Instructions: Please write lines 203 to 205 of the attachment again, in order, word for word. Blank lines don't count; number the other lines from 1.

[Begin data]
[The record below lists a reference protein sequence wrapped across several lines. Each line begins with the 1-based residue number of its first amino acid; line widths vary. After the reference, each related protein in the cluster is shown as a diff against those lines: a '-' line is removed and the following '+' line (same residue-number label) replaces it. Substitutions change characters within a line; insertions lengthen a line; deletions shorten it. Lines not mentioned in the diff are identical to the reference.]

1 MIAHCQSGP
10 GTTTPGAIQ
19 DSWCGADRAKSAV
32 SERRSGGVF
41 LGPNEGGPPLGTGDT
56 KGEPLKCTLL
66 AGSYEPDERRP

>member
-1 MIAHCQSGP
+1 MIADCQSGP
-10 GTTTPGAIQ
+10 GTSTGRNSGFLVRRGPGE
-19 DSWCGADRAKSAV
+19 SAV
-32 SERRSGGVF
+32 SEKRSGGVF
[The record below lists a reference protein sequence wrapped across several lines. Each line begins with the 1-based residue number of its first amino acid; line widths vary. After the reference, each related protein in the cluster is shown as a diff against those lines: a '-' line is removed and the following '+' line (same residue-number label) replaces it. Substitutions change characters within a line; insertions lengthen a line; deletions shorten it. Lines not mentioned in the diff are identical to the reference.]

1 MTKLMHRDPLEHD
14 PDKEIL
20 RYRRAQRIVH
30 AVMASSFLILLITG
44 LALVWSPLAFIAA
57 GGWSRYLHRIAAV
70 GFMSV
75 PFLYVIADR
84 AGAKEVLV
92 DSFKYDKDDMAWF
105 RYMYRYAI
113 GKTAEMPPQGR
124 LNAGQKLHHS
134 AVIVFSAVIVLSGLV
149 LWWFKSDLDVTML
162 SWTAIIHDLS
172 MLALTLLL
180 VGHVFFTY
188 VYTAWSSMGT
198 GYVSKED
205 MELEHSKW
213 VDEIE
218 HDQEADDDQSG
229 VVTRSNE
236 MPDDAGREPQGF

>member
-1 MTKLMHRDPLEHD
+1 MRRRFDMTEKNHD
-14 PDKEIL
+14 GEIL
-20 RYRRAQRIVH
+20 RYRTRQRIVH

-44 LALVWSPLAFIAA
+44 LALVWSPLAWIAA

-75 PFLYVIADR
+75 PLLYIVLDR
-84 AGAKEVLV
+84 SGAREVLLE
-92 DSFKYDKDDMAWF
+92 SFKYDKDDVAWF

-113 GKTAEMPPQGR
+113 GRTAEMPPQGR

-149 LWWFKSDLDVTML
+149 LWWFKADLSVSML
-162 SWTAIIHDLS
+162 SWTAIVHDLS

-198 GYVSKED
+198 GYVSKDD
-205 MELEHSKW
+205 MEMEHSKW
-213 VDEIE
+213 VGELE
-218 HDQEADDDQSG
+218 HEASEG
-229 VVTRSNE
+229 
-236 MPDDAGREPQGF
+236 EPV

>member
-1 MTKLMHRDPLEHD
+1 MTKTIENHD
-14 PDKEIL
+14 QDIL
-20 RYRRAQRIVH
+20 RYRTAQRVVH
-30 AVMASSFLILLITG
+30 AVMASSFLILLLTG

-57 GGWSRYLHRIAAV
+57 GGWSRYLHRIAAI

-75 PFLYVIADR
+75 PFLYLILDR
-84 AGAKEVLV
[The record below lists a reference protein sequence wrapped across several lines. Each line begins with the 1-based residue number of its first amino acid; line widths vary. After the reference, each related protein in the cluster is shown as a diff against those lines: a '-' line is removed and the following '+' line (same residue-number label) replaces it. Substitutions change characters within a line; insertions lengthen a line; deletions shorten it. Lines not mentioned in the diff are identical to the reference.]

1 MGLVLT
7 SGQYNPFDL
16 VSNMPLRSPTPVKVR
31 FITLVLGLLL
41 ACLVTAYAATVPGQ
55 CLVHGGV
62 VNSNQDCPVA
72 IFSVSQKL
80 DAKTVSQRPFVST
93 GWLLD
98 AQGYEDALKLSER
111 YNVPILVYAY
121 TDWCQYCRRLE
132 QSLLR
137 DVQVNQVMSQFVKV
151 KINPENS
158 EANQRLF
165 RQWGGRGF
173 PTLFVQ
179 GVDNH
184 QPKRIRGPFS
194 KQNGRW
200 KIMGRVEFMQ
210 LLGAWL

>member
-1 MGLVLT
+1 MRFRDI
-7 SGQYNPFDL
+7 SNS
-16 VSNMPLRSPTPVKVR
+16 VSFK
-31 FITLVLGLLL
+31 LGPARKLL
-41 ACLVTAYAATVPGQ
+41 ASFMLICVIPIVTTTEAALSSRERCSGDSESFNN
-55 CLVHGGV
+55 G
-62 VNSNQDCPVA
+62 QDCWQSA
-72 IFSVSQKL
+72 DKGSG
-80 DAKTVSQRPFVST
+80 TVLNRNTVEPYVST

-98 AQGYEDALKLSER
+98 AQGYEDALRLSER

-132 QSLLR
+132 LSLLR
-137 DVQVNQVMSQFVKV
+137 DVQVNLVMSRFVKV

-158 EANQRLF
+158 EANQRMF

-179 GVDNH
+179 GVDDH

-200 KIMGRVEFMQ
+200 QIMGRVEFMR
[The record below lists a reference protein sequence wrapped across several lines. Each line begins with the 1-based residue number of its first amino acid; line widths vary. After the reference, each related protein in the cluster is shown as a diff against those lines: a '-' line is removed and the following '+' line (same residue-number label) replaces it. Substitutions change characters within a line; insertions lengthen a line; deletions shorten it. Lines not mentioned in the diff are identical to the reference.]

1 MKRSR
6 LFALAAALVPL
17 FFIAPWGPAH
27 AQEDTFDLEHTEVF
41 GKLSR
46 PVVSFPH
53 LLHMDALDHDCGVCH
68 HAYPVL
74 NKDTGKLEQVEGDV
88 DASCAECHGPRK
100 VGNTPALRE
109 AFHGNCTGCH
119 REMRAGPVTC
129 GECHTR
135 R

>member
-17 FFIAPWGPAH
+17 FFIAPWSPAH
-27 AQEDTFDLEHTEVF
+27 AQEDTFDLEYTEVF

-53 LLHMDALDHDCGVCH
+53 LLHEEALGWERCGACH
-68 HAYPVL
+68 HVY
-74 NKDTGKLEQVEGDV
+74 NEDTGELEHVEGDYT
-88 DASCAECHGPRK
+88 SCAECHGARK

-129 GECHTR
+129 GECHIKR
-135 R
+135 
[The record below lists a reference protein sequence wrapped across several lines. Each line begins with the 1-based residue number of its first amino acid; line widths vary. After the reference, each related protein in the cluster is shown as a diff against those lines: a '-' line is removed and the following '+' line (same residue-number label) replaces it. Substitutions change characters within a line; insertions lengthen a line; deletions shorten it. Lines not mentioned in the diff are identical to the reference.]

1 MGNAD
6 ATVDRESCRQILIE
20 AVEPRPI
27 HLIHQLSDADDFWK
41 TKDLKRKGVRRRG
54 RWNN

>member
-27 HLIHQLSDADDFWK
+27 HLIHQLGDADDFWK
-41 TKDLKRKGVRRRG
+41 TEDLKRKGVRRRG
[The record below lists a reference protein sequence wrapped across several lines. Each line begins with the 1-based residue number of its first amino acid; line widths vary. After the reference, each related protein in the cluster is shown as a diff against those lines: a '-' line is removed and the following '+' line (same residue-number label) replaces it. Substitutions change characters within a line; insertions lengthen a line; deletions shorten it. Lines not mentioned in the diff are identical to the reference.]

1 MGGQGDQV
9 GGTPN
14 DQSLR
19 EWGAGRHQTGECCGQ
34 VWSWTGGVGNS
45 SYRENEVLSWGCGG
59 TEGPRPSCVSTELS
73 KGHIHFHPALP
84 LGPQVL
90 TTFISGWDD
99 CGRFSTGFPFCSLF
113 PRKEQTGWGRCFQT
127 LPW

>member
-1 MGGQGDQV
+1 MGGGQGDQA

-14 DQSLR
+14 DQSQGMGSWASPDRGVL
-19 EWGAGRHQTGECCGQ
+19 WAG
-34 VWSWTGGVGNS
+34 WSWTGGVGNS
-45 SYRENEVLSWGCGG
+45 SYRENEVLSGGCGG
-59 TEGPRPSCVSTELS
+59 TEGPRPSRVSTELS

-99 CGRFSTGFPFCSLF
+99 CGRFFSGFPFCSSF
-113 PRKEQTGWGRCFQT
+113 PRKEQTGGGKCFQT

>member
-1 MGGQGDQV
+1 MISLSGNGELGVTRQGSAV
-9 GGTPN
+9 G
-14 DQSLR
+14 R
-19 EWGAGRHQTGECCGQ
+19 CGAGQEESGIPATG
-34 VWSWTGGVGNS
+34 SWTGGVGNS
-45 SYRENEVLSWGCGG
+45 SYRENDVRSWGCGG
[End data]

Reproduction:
99 CGRFSTGFPFCSLF
113 PRKEQTGWGRCFQT
127 LPW